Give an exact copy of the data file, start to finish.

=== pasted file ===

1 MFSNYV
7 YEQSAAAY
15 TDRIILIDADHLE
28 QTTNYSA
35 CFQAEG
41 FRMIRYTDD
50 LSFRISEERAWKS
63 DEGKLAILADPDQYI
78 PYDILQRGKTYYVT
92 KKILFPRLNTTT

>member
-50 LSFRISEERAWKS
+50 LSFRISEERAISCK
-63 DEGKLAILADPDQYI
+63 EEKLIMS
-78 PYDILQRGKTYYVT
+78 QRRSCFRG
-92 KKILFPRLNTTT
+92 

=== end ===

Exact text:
1 MFSNYV
7 YEQSAAAY
15 TDRIILIDADHLE
28 QTTNYSA
35 CFQAEG
41 FRMIRYTDD
50 LSFRISEERAWKS
63 DEGKLAILADPDQYI
78 PYDILQRGKTYYVT
92 KKILFPRLNTTT

>member
-50 LSFRISEERAWKS
+50 LSFRISEERAISCK
-63 DEGKLAILADPDQYI
+63 EEKLIMS
-78 PYDILQRGKTYYVT
+78 QRRSCFRG
-92 KKILFPRLNTTT
+92 